There's Gold in Them Thar Kids!
Opinion Piece in Seattle Times "Parents, Vaccinations are not a choice," Comments Say Otherwise

Transplanting Human Autism Microbiome In Mice Causes Autism

Microbiome7By Teresa Conrick

In late Spring, this study came out, Human Gut Microbiota from Autism Spectrum Disorder Promote Behavioral Symptoms in Mice The importance of the results should jolt even the most skeptic:

“We transplanted gut microbiota from human donors with ASD or TD controls into germ-free mice and reveal that colonization with ASD microbiota is sufficient to induce hallmark autistic behaviors.”

Some were not happy with that conclusion.  It may be that as we find more concrete evidence that it is the microbiome and NOT genes as the epicenter of autism, ---money, causation, and reputations--- may be challenged.  Because my daughter has been so affected, my perseveration of the microbiome for these many years has indeed, been the right path.  Searching for answers to improve the health and well-being of increasing numbers of children on the spectrum, is a huge motivator for many of us.  Let’s take a look at what this all means.

The Study

The impressive list of researchers is outstanding  .  Many have researched autism and all of them seem to be well acquainted with the microbiome.  Their expertise in Biology, Biological Engineering, Microbiology, Environmental Biotechnology, Neurology, Biomedical Science, Genome Sciences, Neurobehavioral Genetics, and Microbiome Innovation shows the encompassing knowledge that powered this research.  What is more astounding is that this study can now be added into the increasing list diagnoses. If you transplant gut microbiota from human donors with or TD controls into germ-free mice that colonization with microbiota is sufficient to induce.  That list thus far:

  • Schizophrenia  - “The most intriguing evidence came when the researchers gave germ-free mice fecal transplants from the schizophrenic patients. They found that “the mice behaved in a way that is reminiscent of the behavior of people with schizophrenia,”  
  • Irritable Bowel Syndrome (IBS) and anxiety - “mice colonized with bacteria from IBS patients with anxiety symptoms showed similar symptoms in both behavioral tests. Those mice colonized with gut bacteria from IBS patients also displayed signs of immune activation associated with low-grade inflammation compared to mice colonized with bacteria from healthy individuals…”
  • Parkinson’s Disease - “microbiota transplant from PD patients to αSyn-overexpressing mice and observed an enhancement of physical impairments compared to microbiota transplants from healthy human donors. The findings reveal that gut bacteria regulate movement disorders in mice and suggest that alterations in the human microbiome represent a risk factor for PD4. “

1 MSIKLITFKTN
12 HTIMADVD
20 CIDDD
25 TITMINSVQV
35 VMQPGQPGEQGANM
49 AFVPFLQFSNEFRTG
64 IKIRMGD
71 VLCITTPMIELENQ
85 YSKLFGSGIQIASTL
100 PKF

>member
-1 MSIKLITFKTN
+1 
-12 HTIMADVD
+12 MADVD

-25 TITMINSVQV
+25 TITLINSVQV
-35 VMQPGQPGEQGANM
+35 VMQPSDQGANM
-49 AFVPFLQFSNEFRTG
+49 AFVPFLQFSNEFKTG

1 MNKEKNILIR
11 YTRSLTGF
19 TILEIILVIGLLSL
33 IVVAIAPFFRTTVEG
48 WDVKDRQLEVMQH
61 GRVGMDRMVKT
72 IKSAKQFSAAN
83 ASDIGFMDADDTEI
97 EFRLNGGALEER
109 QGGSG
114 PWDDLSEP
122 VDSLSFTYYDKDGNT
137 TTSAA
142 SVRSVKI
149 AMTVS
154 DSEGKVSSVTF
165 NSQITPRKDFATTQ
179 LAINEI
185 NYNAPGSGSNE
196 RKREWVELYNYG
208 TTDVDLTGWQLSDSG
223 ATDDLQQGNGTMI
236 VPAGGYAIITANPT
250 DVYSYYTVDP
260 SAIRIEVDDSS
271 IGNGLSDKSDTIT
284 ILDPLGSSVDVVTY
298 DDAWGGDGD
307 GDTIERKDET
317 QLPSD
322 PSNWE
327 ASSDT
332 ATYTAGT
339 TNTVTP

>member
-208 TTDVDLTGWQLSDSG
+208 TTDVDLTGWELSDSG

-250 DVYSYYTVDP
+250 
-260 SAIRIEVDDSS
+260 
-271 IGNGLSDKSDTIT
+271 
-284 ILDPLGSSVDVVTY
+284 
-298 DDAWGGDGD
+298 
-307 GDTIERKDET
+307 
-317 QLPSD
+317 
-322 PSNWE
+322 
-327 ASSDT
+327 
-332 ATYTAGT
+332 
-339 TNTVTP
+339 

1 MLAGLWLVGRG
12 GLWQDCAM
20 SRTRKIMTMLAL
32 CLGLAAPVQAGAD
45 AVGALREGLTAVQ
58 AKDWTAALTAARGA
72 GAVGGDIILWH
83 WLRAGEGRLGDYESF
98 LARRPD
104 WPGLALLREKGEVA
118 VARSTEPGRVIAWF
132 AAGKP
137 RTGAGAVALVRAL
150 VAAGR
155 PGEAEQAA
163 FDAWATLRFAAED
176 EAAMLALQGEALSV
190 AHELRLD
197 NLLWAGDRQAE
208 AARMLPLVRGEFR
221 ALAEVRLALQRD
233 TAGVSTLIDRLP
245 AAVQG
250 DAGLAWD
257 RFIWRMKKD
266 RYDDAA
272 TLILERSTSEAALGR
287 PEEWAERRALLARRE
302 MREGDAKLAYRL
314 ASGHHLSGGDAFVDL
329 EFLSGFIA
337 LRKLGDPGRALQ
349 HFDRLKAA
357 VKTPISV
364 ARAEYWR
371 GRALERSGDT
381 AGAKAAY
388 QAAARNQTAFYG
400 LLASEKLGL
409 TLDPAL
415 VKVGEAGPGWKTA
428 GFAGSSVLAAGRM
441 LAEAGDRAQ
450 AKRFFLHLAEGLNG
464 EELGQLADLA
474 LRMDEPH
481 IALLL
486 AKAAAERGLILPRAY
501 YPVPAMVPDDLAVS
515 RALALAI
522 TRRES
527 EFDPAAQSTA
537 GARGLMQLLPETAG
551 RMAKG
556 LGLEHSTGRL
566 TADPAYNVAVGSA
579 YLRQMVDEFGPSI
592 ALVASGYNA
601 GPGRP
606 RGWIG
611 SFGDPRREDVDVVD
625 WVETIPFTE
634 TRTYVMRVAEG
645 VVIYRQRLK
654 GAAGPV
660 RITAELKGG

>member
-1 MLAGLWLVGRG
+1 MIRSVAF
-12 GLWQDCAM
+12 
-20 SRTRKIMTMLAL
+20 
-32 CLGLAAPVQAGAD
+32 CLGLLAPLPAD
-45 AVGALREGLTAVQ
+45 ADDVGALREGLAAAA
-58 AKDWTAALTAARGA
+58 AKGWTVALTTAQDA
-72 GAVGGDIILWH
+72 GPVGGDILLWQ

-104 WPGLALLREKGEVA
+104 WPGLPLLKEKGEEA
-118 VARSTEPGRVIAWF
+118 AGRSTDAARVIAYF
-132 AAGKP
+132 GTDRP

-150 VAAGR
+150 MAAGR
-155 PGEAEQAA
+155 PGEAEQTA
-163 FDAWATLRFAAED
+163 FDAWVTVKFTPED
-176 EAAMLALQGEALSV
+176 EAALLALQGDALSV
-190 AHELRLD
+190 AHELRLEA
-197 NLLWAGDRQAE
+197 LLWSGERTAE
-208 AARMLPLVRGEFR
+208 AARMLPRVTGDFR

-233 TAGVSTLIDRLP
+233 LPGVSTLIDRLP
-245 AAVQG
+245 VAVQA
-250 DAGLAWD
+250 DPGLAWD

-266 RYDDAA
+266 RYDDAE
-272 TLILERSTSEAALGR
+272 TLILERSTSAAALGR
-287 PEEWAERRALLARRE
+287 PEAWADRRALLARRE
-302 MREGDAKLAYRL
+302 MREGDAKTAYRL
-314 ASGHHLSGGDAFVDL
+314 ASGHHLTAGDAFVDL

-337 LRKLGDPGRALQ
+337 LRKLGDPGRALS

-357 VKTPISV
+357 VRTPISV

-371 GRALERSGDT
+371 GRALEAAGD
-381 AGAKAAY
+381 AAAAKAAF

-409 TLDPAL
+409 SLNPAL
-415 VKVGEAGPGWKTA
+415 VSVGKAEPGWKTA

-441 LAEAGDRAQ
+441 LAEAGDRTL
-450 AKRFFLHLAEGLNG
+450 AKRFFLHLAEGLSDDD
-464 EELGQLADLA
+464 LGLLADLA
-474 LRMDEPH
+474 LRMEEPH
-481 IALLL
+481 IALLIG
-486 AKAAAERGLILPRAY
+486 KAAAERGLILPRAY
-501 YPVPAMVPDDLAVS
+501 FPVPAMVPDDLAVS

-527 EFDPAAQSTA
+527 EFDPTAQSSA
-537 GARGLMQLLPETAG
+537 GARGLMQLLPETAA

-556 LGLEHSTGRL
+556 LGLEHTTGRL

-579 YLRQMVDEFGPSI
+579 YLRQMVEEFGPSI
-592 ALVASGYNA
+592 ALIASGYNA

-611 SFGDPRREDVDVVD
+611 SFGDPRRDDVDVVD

• Multiple Sclerosis - “microbiota transplants from MS patients into germ-free mice resulted in more severe symptoms of experimental autoimmune encephalomyelitis and reduced proportions of IL-10+ Tregs compared with mice “humanized” with microbiota from healthy controls.” 
  • Depression - “Fecal microbiota transplantation of GF mice with ‘depression microbiota’ derived from MDD patients resulted in depression-like behaviors compared with colonization with ‘healthy microbiota’ derived from healthy control individuals.”  

The Controversy

All of those studies you see above, have families and researchers hopeful and motivated to continue more studies, with the ultimate goal of treatments, medications and cures, to help so many ill people.  Yet, AUTISM, the youngest hit group affected by microbiome dysfunction, with all of its subsequent medical and behavioral issues, constantly has to deal with controversy.  Now, it’s about this study above, and Spectrum, a site funded by the Simons Foundation Autism Research Initiative (SFARI) , where it appears that the focus is solely on genetics , had this to say: Study of microbiome’s importance in autism triggers swift backlash:

Many scientists have pointed out possible errors of analysis and interpretation in a high-profile study that suggested microbes can ease autism-like behaviors in mice….Minutes after the study was published, independent experts began raising concerns on Twitter about three graphs included in the paper.

Kevin Mitchell


Given the very high number of variables being probed, it's not surprising some differences are found. No replication samples are tested, so my prior expectation would be that these are spurious, until proven otherwise

Wiring the Brain is all about -- “how the brain wires itself up during development, how the end result can vary in different people and what happens when it goes wrong “ -- and there are 0 articles on the microbiome and the focus on autism is pretty much about genes.

Other examples:  “The data didn’t pass what I call the eyeball test,” one of the tweeters, Kevin Mitchell, associate professor of genetics at Trinity College Dublin in Ireland, told Spectrum…….“ and a tweet from another genes-only lab, “The Sebat laboratory is interested in understanding the molecular basis of neuropsychiatric disorders including schizophrenia, bipolar disorder and autism. We are interested  in the role of copy number variants (CNVs) in disease…...

Jonathan Sebat


Don't even get me started on the N of 3 controls and 5 cases that were used for most analyses. The variability between donors was huge.

The researchers stand by their original results: “As we sit here today, we’ve found no errors with the statistics we’ve done,” Mazmanian, professor of microbiology at the California Institute of Technology in Pasadena, told Spectrum.